Len Sweet in a recent tweet asked “what if church ad councils or “sessions” or “deacon boards” were reinvented as “Tribal Councils” (twitter.com/lensweet, October 1, 2009)? The question prompted me to investigate what others are saying about tribes.
I turned first to Seth Godin who recently wrote TRIBES: We Need You to Lead Us. He gave an preview to his book at TED Talks on “The Tribes We Lead” (May 2009). Seth suggests that in our time there is a new way of making change. The change we seek is lived out by changing life through the tribes we are part of, and more importantly, the tribes we create. The process unfolds as we tell the story of what is wrong with the status quo, gather others who share our discontent, and then lead this “tribe” to a better future.
So three questions I’d offer you. The first one is, who exactly are you upsetting? Because if you’re not upsetting anyone, you’re not changing the status quo. The second question is, who are you connecting? Because for a lot of people, that’s what they’re in it for. The connections that are being made, one to the other. And the third one is, who are you leading? Because focusing on that part of it, not the mechanics of what you’re building, but the who, and the leading part is where change comes.
So how do leaders respond to these challenges?
So here is what leaders have in common. The first thing is, they challenge the status quo. They challenge what’s currently there. The second thing is, they build a culture. A secret language, a seven second handshake. A way of knowing that you’re in or out. They have curiosity. Curiosity about people in the tribe. Curiosity about outsiders. They’re asking questions. They connect people to one another. Do you know what people want more than anything? They want to be missed. They want to be missed the day they don’t show up. They want to be missed when they’re gone. And tribe leaders can do that. It’s fascinating because all tribe leaders have charisma. But you don’t need charisma to become a leader. Being a leader gives you charisma. If you look and study the leaders who have succeeded, that’s where charisma comes from, from the leading. Finally, they commit. They commit to the cause. They commit to the tribe. They commit to the people who are there.
Enjoy the full video. Seth make a great presentation.
David Logan, a USC faculty member and consultant, added clarity to me investigation in a TED talks on Tribal Leadership. The following are the different stages of tribe development and his insights on how to lead the tribe forward:
Stage 1: LIFE SUCKS! This tribe is formed from folks who have systematically rejected traditional tribes and gathered together with other likeminded people in gangs. The prison yard is literally full of tribes of this type. Logan’s further insight is that people behave the way they see the world, e.g. if they assume that life sucks, they will behave as if life sucks (and it should for you as well).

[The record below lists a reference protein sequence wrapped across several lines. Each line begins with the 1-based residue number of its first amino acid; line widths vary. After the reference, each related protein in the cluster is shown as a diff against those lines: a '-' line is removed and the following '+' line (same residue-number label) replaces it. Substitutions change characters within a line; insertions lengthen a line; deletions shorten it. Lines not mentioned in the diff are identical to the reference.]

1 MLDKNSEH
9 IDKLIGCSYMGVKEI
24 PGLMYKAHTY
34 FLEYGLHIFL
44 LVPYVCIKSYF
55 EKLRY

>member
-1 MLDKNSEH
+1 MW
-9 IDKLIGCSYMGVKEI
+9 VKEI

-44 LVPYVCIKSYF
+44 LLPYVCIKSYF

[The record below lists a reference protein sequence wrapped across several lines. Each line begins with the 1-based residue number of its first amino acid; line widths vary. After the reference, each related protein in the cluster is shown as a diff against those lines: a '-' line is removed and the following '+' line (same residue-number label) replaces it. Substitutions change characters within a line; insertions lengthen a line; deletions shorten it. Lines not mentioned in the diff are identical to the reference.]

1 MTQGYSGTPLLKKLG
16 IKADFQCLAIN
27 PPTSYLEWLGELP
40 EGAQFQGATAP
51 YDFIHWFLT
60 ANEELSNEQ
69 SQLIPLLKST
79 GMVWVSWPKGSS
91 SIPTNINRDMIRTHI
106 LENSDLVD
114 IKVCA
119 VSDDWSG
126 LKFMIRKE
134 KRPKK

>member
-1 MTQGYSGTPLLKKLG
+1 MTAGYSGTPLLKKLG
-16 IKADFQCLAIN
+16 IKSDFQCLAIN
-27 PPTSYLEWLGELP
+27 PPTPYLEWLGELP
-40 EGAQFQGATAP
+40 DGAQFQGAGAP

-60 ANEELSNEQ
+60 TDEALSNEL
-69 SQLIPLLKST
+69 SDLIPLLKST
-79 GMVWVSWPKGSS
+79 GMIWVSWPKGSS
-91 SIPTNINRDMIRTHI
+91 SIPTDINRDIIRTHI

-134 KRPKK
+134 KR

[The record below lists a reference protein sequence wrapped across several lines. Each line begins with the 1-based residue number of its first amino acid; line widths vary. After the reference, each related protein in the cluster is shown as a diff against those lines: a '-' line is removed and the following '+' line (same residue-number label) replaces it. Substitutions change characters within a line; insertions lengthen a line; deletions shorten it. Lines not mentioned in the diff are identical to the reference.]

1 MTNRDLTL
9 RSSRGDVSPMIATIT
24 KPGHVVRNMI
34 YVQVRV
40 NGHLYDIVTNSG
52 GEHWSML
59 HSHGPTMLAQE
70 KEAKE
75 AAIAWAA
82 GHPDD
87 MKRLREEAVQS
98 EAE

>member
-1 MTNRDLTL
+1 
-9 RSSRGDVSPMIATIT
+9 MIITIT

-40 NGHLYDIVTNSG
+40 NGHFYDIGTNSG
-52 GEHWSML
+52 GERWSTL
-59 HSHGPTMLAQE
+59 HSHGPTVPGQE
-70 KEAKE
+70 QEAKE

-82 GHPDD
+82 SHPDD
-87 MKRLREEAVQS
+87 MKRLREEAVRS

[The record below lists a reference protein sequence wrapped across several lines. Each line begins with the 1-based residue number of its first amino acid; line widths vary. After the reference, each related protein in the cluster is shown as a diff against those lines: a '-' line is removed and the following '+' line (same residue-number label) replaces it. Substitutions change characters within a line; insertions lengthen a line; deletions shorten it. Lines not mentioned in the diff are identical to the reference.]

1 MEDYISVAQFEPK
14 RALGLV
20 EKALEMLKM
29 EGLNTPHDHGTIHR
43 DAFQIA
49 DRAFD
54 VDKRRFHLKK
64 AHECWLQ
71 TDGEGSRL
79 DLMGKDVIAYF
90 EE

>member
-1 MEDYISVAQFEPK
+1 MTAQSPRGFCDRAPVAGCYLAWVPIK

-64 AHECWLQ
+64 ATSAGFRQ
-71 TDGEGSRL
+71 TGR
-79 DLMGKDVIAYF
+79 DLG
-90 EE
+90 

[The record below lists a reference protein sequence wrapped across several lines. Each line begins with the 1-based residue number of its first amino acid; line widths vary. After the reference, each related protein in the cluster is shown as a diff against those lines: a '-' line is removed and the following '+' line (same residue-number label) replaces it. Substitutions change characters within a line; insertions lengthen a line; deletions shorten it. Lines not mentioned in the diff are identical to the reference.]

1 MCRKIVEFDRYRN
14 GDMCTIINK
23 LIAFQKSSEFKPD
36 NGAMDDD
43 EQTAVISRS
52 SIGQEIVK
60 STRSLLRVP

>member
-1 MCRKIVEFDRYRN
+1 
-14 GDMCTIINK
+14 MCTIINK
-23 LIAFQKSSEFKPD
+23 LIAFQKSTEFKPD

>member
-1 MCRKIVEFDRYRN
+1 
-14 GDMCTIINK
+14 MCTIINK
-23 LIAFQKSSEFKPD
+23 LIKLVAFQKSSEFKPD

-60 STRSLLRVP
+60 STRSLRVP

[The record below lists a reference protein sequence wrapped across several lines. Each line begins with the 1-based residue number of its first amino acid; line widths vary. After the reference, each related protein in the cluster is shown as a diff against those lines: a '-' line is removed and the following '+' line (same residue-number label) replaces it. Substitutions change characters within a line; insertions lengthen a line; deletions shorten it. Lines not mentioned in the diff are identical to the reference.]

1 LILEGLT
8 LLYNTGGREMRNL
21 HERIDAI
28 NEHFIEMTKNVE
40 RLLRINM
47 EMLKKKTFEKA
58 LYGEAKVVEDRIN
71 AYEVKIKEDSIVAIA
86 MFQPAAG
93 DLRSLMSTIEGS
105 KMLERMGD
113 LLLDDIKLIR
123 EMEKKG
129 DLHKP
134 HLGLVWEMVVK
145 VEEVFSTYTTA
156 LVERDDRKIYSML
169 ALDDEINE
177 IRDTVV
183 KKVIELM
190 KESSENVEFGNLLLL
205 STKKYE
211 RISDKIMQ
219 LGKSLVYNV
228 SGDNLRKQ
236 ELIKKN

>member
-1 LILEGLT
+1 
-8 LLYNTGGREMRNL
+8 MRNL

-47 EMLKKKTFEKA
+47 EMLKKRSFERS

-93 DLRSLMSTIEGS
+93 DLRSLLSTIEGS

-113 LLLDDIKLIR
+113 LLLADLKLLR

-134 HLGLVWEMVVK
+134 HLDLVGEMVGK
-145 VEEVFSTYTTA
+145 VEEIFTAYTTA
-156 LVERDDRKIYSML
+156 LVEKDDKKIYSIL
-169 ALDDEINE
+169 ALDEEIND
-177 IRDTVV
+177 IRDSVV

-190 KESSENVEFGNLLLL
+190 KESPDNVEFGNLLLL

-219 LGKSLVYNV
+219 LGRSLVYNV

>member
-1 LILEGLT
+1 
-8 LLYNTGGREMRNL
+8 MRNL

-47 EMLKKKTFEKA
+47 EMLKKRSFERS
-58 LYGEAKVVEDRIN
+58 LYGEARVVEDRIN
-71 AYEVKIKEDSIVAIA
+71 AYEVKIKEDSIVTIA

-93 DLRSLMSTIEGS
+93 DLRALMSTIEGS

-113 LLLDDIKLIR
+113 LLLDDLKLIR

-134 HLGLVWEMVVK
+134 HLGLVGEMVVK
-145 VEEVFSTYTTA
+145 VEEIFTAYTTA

Stage 2: MY LIFE SUCKS! This tribe is characterized by the line to renew your driver’s license at the Department of Motor Vehicles. The culture makes people dumb and we react with anger at our participation in the ritual of standing in line. But many organizations have people within them that react with despair about their situation and no work or innovation can emerge from this kind of tribe.
Stage 3: I’M GREAT (and your not)! This is the stage that many of us will move to and unfortunately stay at. In this kind of tribe every member is constantly trying to one up each other. These tribes are formed from gatherings of smart and successful people.
Stage 4: WE’RE GREAT! At this point tribes of motivated people gather around a larger mission and vision to become innovative as they celebrate their corporate identity. (e.g. Zappos values fun, creativity, and being a little bit weird).
Stage 5: LIFE IS GREAT! The tribe that demonstrates this is the Truth and Reconciliation Commission of South Africa. Archbishop Desmond Tutu and others rallied others to find common ground so that South Africa was able to avoid the fate of other nations like Rwanda.
There are three possibly counter-intuitive things that leaders of tribes know:
1. Leaders are fluent in all five stages of tribal development. The Declaration of Independence highlights the stage five goals of “inalienable rights,” but most of the document makes references to stage two complaints about life under the rule of a tyrant. Martin Luther King’s most famous statement “I have a dream” was a stage three comment from a leader of a stage five movement. We have to speak to where our people are even as we nudge them forward. (Organizational tribes break down along these lines: Stage 1 – 2%, Stage 2 – 25%, Stage 3 – 48%, Stage 4 – 22%, Stage 5 – 2%. Stage 5 tribes will change the world!)
Leaders are not content to leave people where they found them! So the following learnings are paired:
2. Tribes can only hear one stage above and below where they are.
3. Leaders nudge people and their tribe to the next stage.
Logan close his talk with a challenge to form triadic relationships. Our typical response to networking is to become a hub of connection. Logan suggests we introduce ourselves to another person and then help them make another connection in order to build a innovative movement. World-changing tribes connect not just to a leader but to each other so the momentum continues at all levels of an organization.
We all form tribes, but what kind of an impact are the tribes you are part of making? Will your tribe change the world?